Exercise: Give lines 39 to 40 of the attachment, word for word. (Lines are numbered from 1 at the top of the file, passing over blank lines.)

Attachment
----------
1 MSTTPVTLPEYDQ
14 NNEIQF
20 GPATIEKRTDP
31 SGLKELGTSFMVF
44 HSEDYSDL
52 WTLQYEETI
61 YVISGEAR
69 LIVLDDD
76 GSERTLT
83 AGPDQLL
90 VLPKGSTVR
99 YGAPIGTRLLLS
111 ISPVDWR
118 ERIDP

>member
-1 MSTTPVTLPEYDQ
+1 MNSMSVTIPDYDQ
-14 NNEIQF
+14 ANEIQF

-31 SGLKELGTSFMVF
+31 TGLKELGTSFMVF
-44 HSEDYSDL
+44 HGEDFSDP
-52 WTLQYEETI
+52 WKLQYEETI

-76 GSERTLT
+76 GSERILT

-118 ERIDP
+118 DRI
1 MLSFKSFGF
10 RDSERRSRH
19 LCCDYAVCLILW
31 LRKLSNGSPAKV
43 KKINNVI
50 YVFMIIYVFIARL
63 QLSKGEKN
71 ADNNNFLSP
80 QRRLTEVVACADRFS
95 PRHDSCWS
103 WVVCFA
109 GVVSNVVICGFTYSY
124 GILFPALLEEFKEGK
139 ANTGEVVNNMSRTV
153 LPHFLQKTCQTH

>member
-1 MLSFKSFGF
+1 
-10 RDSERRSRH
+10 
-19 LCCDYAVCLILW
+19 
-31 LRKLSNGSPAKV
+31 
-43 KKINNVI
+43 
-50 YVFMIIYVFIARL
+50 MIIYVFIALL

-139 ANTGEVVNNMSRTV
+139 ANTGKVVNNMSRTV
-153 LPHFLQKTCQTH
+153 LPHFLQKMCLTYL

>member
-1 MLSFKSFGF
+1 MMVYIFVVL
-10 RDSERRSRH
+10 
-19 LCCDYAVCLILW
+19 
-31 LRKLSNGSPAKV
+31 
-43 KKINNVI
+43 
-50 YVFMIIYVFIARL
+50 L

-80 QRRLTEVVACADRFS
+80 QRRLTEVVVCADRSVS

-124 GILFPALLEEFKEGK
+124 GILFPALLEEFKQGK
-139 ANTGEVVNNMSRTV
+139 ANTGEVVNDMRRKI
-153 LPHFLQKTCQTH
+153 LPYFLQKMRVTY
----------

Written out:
95 PRHDSCWS
103 WVVCFA